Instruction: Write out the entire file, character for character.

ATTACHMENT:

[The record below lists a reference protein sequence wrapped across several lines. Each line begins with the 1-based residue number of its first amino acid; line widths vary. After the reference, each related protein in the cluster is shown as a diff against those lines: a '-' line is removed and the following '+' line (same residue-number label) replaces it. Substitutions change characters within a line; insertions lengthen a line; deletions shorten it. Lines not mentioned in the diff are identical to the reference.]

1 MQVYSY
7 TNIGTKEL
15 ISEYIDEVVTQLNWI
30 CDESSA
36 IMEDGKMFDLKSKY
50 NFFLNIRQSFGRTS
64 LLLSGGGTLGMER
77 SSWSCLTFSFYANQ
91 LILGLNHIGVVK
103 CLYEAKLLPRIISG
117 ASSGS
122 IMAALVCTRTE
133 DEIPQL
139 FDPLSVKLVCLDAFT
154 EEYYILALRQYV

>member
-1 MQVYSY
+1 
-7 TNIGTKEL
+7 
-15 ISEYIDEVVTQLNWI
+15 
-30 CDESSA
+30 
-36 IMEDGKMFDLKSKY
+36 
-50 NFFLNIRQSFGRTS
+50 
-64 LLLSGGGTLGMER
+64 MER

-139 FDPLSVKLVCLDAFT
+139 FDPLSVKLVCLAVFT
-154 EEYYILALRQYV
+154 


[The record below lists a reference protein sequence wrapped across several lines. Each line begins with the 1-based residue number of its first amino acid; line widths vary. After the reference, each related protein in the cluster is shown as a diff against those lines: a '-' line is removed and the following '+' line (same residue-number label) replaces it. Substitutions change characters within a line; insertions lengthen a line; deletions shorten it. Lines not mentioned in the diff are identical to the reference.]

1 MQVYSY
7 TNIGTKEL
15 ISEYIDEVVTQLNWI
30 CDESSA
36 IMEDGKMFDLKSKY
50 NFFLNIRQSFGRTS
64 LLLSGGGTLGMER
77 SSWSCLTFSFYANQ
91 LILGLNHIGVVK
103 CLYEAKLLPRIISG
117 ASSGS
122 IMAALVCTRTE
133 DEIPQL
139 FDPLSVKLVCLDAFT
154 EEYYILALRQYV

>member
-1 MQVYSY
+1 
-7 TNIGTKEL
+7 
-15 ISEYIDEVVTQLNWI
+15 
-30 CDESSA
+30 
-36 IMEDGKMFDLKSKY
+36 
-50 NFFLNIRQSFGRTS
+50 
-64 LLLSGGGTLGMER
+64 MER

-139 FDPLSVKLVCLDAFT
+139 FDPLSVKLVCLAVFT
-154 EEYYILALRQYV
+154 